Crowdfunding is the collection of money from a large group of individuals in order finance a project, start-up company, or campaign. It usually happens through the internet. Pooling together small amounts of money for an expensive goal is now spreading to other investments – specifically, real estate.
Property crowdfunding is already popular in the United States. This is partially due to new legislation that permits the raising of funds online. However, different laws in Asia may hinder the growth of these new investment platforms.
In Singapore, for example, the Monetary Authority of Singapore (MAS) regulates the collection of public funds, but not the real estate market. Because of this, one way to crowdfund is to buy international property (in this case, property not located in Singapore), through a fund collection platform based in Singapore.
A New Way to Buy Real Estate: Property Crowdfunding
One Singaporean website is doing exactly this. CoAssets.com collected over SG$3,000,000 from over 1,300 users during their first six months of operation. Individuals are able to invest in real estate developments located in Malaysia, Thailand, Philippines, Australia and China.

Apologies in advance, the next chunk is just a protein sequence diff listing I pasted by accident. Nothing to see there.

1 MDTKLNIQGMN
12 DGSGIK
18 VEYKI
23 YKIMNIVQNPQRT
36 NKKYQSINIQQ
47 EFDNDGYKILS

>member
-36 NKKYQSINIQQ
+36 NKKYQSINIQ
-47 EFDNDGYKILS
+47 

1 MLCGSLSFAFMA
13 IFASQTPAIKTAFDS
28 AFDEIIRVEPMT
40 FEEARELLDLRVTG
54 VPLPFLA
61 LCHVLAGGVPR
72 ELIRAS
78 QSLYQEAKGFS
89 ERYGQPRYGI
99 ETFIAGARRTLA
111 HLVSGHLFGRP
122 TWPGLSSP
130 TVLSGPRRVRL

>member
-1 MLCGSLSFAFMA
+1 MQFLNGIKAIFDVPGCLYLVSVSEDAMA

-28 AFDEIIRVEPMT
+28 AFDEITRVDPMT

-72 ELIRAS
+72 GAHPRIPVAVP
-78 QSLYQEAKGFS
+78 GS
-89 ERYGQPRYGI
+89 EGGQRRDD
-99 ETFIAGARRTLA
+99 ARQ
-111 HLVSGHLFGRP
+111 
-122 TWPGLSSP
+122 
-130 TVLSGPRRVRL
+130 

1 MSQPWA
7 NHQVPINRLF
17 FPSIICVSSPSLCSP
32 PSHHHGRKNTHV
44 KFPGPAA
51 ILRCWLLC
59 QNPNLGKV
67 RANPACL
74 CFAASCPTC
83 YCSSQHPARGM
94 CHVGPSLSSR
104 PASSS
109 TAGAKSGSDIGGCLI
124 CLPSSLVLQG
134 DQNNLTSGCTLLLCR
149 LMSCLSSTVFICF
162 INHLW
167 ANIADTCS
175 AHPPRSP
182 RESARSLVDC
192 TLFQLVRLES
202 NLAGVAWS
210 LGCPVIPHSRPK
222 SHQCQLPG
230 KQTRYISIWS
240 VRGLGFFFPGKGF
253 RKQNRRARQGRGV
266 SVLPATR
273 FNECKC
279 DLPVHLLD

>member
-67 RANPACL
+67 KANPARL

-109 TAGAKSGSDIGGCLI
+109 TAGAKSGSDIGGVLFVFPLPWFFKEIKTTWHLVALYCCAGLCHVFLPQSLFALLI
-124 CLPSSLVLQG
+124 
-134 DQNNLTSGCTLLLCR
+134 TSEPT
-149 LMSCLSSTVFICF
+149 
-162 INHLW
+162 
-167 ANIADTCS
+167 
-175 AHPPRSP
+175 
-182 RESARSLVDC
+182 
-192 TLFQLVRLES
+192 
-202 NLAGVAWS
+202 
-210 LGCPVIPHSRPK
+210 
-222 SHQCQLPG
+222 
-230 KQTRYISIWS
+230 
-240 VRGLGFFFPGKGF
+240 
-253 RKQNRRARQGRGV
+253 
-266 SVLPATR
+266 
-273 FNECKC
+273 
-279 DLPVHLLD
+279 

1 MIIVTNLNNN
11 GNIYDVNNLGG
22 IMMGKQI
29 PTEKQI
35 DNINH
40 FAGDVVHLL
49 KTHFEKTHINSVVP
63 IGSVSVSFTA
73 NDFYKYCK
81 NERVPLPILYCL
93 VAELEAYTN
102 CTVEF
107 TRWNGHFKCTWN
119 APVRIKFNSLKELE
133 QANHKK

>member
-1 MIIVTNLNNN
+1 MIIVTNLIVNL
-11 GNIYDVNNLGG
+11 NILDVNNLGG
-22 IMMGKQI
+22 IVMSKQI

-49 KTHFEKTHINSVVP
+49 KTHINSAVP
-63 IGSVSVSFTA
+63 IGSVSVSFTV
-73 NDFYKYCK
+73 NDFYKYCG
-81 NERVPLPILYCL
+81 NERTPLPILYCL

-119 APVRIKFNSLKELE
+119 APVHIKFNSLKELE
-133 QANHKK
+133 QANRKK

Property crowdfunding is still in its infancy, but there are several different reasons why it could become the next big thing in Asia.
If you think about it, co-ownership of properties is already widespread. It’s been this way for decades worldwide. Timeshares and real estate investment trusts are great examples. The only difference is that by using the internet as a distribution channel, co-ownership is less bureaucratic by eliminating fees, middlemen, and complexity. Crowdfunding is merely an evolution of what already is.
Smaller developers will benefit from property crowdfunding’s rise too. Banks are hesitant to loan property developers amounts between SG$1 million and SG$10 million. The small fees just aren’t worth the additional paperwork. SMEs would have an alternative to bank financing.
Crowdfunding will also make the property market more accessible for investors. They’ll be able to buy part of an apartment, office building, or retail store. These types of properties usually have higher rental yields than residential units, but are too expensive for most.
Real estate crowdfunding will eventually make its way across the Pacific from the United States to Asia. But the risks, lack of regulation, anonymity by both parties, and other issues make some skeptical.
Crowdfunding is unarguably a success for some types of transactions. Websites such as Kickstarter and IndieGogo have proven this. Time will tell whether real estate investors in Asia can benefit from it.
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